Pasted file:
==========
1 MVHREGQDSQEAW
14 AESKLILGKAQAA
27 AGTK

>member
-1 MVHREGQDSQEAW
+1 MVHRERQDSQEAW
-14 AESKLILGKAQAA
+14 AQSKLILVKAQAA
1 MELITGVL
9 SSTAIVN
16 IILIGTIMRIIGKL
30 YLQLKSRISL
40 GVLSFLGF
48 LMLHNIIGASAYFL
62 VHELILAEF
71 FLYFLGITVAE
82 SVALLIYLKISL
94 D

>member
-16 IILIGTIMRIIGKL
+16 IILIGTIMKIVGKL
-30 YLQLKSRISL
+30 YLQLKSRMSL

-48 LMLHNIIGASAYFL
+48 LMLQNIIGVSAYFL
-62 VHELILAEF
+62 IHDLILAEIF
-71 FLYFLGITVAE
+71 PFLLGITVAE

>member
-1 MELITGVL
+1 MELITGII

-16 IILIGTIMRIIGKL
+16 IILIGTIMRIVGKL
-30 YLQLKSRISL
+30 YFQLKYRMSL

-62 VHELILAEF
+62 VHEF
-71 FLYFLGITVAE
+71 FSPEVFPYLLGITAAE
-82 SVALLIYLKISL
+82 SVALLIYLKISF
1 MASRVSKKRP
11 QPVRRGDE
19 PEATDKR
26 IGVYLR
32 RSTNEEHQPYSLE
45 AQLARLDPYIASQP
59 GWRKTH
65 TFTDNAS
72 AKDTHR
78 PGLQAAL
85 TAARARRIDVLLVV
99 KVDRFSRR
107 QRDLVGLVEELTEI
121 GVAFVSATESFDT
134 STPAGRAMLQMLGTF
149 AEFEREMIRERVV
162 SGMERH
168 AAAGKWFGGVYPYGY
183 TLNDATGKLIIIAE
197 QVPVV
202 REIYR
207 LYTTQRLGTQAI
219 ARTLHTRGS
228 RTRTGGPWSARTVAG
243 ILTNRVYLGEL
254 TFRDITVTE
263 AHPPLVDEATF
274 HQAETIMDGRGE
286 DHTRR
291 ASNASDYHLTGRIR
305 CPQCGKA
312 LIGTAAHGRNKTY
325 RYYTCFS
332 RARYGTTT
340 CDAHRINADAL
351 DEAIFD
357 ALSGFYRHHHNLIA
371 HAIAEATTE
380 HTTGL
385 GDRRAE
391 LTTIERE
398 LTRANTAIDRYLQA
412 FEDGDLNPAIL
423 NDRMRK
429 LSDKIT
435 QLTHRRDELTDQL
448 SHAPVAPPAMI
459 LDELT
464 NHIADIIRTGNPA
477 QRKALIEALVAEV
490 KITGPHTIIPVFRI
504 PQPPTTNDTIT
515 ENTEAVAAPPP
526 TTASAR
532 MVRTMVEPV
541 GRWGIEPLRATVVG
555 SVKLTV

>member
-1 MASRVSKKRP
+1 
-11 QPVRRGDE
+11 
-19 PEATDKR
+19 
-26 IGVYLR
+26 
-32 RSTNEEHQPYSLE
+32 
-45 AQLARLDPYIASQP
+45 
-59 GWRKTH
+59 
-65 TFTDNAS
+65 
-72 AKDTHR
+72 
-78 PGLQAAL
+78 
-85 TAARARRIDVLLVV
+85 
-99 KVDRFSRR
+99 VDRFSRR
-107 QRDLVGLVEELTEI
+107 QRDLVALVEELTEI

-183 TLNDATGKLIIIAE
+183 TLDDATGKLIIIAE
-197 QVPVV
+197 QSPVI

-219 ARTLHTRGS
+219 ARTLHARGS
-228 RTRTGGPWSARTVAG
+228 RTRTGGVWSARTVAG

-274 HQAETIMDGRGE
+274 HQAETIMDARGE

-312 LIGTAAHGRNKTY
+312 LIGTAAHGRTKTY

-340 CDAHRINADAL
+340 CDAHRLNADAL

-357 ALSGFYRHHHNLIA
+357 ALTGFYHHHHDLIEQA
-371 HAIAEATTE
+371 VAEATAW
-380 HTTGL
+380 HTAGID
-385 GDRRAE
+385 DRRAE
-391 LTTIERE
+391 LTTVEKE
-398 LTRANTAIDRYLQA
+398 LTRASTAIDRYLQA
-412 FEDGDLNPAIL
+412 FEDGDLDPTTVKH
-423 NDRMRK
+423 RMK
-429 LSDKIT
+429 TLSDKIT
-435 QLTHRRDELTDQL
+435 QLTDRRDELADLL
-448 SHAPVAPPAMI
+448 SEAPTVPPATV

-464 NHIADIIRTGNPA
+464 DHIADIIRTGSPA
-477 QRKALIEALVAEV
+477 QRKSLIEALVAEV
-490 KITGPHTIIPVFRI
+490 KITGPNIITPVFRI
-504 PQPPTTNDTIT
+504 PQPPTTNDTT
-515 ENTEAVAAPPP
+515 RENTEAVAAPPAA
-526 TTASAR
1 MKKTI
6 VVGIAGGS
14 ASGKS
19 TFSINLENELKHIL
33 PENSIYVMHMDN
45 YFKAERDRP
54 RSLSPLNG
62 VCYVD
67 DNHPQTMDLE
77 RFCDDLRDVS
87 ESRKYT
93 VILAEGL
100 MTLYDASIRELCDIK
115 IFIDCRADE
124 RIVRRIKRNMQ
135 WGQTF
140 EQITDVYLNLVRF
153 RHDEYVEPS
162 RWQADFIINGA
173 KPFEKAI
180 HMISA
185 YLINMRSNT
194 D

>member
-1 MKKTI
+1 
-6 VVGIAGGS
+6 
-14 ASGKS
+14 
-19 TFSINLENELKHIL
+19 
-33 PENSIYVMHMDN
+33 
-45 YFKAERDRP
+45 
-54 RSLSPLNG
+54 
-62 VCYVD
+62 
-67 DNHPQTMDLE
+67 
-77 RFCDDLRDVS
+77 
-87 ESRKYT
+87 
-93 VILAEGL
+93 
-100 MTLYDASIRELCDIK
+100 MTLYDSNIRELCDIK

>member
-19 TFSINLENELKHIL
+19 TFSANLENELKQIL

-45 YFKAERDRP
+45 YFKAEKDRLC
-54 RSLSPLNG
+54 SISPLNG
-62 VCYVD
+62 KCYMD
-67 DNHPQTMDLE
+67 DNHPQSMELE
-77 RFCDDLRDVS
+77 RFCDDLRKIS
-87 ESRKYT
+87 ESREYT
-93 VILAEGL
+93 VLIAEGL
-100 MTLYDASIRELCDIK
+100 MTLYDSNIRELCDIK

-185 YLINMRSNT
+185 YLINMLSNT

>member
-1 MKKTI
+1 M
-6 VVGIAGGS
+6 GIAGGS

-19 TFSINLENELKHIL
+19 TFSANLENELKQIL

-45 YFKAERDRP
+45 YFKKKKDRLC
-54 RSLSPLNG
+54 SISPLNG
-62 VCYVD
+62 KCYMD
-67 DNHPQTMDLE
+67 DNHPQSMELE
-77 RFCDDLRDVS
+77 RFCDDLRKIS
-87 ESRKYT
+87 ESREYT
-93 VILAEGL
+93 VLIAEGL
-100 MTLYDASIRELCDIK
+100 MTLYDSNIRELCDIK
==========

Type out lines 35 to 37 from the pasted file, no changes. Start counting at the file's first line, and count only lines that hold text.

-30 YLQLKSRISL
+30 YFQLKYRMSL

-62 VHELILAEF